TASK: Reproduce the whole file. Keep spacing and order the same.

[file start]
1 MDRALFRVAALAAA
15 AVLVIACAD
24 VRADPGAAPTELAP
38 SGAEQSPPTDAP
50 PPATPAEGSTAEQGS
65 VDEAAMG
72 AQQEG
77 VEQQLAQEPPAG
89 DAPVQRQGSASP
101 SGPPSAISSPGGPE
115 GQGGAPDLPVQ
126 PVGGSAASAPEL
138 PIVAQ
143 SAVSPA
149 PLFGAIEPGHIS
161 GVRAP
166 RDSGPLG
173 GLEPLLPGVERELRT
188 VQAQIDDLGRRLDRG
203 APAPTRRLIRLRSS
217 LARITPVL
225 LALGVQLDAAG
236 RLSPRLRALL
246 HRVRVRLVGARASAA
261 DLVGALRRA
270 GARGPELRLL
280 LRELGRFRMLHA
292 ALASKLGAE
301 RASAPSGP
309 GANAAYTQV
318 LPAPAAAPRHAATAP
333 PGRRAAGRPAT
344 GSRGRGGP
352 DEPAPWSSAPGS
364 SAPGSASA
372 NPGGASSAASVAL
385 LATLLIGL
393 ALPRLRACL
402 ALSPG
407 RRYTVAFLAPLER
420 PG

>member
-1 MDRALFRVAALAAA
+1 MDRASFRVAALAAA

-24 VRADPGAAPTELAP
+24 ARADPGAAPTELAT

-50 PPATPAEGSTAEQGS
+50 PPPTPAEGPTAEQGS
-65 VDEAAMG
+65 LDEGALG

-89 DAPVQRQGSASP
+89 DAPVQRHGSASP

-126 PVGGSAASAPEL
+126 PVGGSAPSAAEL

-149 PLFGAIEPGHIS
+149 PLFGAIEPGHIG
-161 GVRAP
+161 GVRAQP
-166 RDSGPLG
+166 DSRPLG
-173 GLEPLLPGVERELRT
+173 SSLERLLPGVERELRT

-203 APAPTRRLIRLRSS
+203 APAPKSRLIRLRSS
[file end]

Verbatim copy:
1 MDRALFRVAALAAA
15 AVLVIACAD
24 VRADPGAAPTELAP
38 SGAEQSPPTDAP
50 PPATPAEGSTAEQGS
65 VDEAAMG
72 AQQEG
77 VEQQLAQEPPAG
89 DAPVQRQGSASP
101 SGPPSAISSPGGPE
115 GQGGAPDLPVQ
126 PVGGSAASAPEL
138 PIVAQ
143 SAVSPA
149 PLFGAIEPGHIS
161 GVRAP
166 RDSGPLG
173 GLEPLLPGVERELRT
188 VQAQIDDLGRRLDRG
203 APAPTRRLIRLRSS
217 LARITPVL
225 LALGVQLDAAG
236 RLSPRLRALL
246 HRVRVRLVGARASAA
261 DLVGALRRA
270 GARGPELRLL
280 LRELGRFRMLHA
292 ALASKLGAE
301 RASAPSGP
309 GANAAYTQV
318 LPAPAAAPRHAATAP
333 PGRRAAGRPAT
344 GSRGRGGP
352 DEPAPWSSAPGS
364 SAPGSASA
372 NPGGASSAASVAL
385 LATLLIGL
393 ALPRLRACL
402 ALSPG
407 RRYTVAFLAPLER
420 PG

>member
-1 MDRALFRVAALAAA
+1 MDRASFRVAALAAA

-24 VRADPGAAPTELAP
+24 ARADPGAAPTELAT

-50 PPATPAEGSTAEQGS
+50 PPPTPAEGPTAEQGS
-65 VDEAAMG
+65 LDEGALG

-89 DAPVQRQGSASP
+89 DAPVQRHGSASP

-126 PVGGSAASAPEL
+126 PVGGSAPSAAEL

-149 PLFGAIEPGHIS
+149 PLFGAIEPGHIG
-161 GVRAP
+161 GVRAQP
-166 RDSGPLG
+166 DSRPLG
-173 GLEPLLPGVERELRT
+173 SSLERLLPGVERELRT

-203 APAPTRRLIRLRSS
+203 APAPKSRLIRLRSS